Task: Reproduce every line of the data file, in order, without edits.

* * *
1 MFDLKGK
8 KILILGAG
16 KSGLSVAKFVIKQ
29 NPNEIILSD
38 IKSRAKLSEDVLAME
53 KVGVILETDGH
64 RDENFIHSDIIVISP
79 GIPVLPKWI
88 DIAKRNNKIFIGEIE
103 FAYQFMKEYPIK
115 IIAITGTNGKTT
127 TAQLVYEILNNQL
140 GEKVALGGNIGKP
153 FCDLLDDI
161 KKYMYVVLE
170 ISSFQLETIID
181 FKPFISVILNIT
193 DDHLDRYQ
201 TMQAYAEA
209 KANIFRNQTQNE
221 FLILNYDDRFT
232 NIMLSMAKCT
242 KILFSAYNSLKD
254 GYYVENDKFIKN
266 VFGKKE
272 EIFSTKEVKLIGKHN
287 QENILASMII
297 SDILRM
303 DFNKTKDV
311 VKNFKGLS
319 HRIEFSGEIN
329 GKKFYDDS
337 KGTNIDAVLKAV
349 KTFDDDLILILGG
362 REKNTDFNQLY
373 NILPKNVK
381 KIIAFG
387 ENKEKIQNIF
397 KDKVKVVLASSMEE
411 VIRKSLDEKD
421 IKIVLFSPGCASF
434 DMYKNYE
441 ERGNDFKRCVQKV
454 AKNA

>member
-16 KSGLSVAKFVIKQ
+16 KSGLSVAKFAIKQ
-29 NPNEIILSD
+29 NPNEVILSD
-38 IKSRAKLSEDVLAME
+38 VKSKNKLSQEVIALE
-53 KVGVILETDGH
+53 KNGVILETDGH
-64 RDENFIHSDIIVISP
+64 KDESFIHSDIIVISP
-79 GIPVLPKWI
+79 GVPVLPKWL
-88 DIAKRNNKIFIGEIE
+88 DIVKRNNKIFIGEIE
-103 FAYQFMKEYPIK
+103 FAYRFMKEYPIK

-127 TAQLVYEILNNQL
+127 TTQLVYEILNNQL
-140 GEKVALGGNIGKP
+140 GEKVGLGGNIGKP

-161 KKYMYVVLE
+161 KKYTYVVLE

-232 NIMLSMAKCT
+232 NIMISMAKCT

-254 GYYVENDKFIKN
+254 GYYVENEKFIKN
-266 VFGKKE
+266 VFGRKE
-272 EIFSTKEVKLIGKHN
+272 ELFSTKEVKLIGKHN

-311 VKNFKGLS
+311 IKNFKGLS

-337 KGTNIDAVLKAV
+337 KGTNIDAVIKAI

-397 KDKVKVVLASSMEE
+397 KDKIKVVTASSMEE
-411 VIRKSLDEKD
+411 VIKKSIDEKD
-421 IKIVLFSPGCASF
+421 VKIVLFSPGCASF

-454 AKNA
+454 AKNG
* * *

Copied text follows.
1 MFDLKGK
8 KILILGAG
16 KSGLSVAKFVIKQ
29 NPNEIILSD
38 IKSRAKLSEDVLAME
53 KVGVILETDGH
64 RDENFIHSDIIVISP
79 GIPVLPKWI
88 DIAKRNNKIFIGEIE
103 FAYQFMKEYPIK
115 IIAITGTNGKTT
127 TAQLVYEILNNQL
140 GEKVALGGNIGKP
153 FCDLLDDI
161 KKYMYVVLE
170 ISSFQLETIID
181 FKPFISVILNIT
193 DDHLDRYQ
201 TMQAYAEA
209 KANIFRNQTQNE
221 FLILNYDDRFT
232 NIMLSMAKCT
242 KILFSAYNSLKD
254 GYYVENDKFIKN
266 VFGKKE
272 EIFSTKEVKLIGKHN
287 QENILASMII
297 SDILRM
303 DFNKTKDV
311 VKNFKGLS
319 HRIEFSGEIN
329 GKKFYDDS
337 KGTNIDAVLKAV
349 KTFDDDLILILGG
362 REKNTDFNQLY
373 NILPKNVK
381 KIIAFG
387 ENKEKIQNIF
397 KDKVKVVLASSMEE
411 VIRKSLDEKD
421 IKIVLFSPGCASF
434 DMYKNYE
441 ERGNDFKRCVQKV
454 AKNA

>member
-16 KSGLSVAKFVIKQ
+16 KSGLSVAKFAIKQ
-29 NPNEIILSD
+29 NPNEVILSD
-38 IKSRAKLSEDVLAME
+38 VKSKNKLSQEVIALE
-53 KVGVILETDGH
+53 KNGVILETDGH
-64 RDENFIHSDIIVISP
+64 KDESFIHSDIIVISP
-79 GIPVLPKWI
+79 GVPVLPKWL
-88 DIAKRNNKIFIGEIE
+88 DIVKRNNKIFIGEIE
-103 FAYQFMKEYPIK
+103 FAYRFMKEYPIK

-127 TAQLVYEILNNQL
+127 TTQLVYEILNNQL
-140 GEKVALGGNIGKP
+140 GEKVGLGGNIGKP

-161 KKYMYVVLE
+161 KKYTYVVLE

-232 NIMLSMAKCT
+232 NIMISMAKCT

-254 GYYVENDKFIKN
+254 GYYVENEKFIKN
-266 VFGKKE
+266 VFGRKE
-272 EIFSTKEVKLIGKHN
+272 ELFSTKEVKLIGKHN

-311 VKNFKGLS
+311 IKNFKGLS

-337 KGTNIDAVLKAV
+337 KGTNIDAVIKAI

-397 KDKVKVVLASSMEE
+397 KDKIKVVTASSMEE
-411 VIRKSLDEKD
+411 VIKKSIDEKD
-421 IKIVLFSPGCASF
+421 VKIVLFSPGCASF

-454 AKNA
+454 AKNG